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Does your chain start slipping when trying to speed up your bike? It usually happens when you try and pedal hard and it’s definitely a mood killer when it happens!
Cycling at high speeds can result in your bike chain skipping or slipping. If continued for an extended period, the process can lead to damaged components like the cassette.
In this post, I’ll look at the 11 most common reasons why a new bike chain might slip when pedaling hard. I’ll also look at the fix to each of these situations.
In most situations, it’s reasonably easy to diagnose the problem and fix it (trust me!). If you’re OK at taking bits of your bike off and then putting them back on, then it’s all very doable without a mechanic (and I’ll give full details on how to do this).
1. New Chain Slipping Because Of Loose Cables
This is the numero uno of reasons why this happens!
The most common problem of new chains slipping when pedaling hard is stretched cables that become loose.
This is a frequent problem with new bikes.
Cables become stretched over time and they start to lose their positioning along the gears.
How To Fix
This is simple to fix as it requires an adjustment of the chain tension. You can do this in a few easy steps that can be done without requiring you to completely stop your biking session.
- Park your bicycle
- Set the bike chain on the smallest cog of the rear cassette. This is done by pedaling manually
- Press the shifter to double-check. If the chain doesn’t move up a gear, you need to add tension
- Twist the barrel adjuster on the right side to turn it away from you. The Barrel adjuster is a small part located at the back of the derailleur
- After this, press the shifter again to check if the chain moves up from the smallest cog again. Repeat the entire process if the chain does not move up to the proper adjusting position. Keep turning the adjuster until you find the appropriate spot and movement. You can get confirmation of this when the bike chain shifts normally.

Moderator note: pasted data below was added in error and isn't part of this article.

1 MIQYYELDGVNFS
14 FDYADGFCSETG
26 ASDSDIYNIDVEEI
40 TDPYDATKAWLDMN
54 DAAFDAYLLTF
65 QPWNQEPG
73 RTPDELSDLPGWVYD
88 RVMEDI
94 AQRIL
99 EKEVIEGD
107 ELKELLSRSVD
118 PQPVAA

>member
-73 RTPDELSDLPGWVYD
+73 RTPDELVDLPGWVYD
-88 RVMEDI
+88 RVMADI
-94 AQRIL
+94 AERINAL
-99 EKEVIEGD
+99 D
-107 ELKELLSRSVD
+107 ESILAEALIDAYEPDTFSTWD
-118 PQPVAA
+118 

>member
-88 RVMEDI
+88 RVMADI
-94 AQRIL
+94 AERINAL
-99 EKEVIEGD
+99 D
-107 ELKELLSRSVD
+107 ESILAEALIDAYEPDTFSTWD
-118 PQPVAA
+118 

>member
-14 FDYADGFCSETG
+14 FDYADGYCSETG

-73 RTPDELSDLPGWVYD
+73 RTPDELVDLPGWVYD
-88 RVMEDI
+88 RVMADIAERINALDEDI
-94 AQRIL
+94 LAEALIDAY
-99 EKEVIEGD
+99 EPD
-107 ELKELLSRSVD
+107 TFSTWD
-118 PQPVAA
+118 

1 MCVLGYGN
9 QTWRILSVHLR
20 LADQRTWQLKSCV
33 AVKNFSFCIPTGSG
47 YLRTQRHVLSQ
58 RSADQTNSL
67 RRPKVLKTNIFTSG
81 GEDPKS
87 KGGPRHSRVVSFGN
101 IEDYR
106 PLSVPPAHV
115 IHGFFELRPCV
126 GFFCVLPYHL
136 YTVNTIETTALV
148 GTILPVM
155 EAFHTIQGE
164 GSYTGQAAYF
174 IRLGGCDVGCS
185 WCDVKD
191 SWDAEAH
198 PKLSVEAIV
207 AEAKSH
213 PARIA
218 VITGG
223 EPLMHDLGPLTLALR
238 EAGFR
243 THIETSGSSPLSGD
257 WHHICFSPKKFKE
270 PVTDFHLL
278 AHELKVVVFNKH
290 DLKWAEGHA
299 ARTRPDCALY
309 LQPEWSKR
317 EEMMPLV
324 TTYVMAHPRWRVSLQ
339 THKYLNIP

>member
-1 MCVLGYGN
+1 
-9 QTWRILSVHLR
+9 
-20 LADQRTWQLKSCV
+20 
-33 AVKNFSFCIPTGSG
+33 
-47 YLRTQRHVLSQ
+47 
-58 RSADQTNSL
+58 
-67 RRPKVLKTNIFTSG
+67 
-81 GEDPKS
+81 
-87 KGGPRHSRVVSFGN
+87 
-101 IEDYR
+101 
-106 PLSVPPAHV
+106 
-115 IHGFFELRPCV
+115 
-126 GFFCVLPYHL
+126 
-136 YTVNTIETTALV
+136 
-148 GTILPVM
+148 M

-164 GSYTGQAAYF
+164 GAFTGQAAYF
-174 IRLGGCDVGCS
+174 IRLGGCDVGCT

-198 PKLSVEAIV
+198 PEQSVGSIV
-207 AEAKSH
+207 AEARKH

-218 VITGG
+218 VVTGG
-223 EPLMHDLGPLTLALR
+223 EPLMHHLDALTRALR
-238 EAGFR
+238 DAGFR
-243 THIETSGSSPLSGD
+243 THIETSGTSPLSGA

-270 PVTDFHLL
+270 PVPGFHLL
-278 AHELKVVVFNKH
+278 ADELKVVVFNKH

- For the front derailleur, you can do the same process. But you will have to turn the barrel adjuster in the opposite direction (turn it towards yourself).
2. Tight Cables
This is similar to the first issue but in the opposite way (as you can probably guess!).
Your cables end up improperly adjusted to your bike’s drivetrains and that causes issues when pedaling or shifting gears. This is a problem that can happen to any brand of bike.
How To Fix
Follow the steps I mentioned above for loose cables but adjust the barrels in the other direction to loosen the tension on the cable.
3. Misaligned Rear Derailleur
Peddling hard can cause you to experience problems when encountering big bumps. This can cause the derailleur to become misaligned or bent.
This is a frequent problem because derailleurs are made up of fragile materials that can be easily damaged due to mechanical pressure.
The result is disturbed cable tension which leads to chain slipping.
How to Fix
- Check the structure of the rear derailleur hanger. If it is bent, you can adjust its shape by straightening it
- There are specific tools available for derailleur adjustments like wrench sets and special screwdrivers. It’s a good idea to get these tools. However, if you do not have professional-grade tools, you can use a large adjustable spanner. (Source)
- Check the rear wheel and the derailleur setting again to see if it is aligned
- You can also align the derailleur but adjusting the nut that connects the shifter cable to it
You can learn more about rear derailleur adjustment in this video:
4. Poorly Positioned Front Derailleurs
Sometimes the front derailleur can be badly positioned. This can harm chain movement, which can slip along the gears.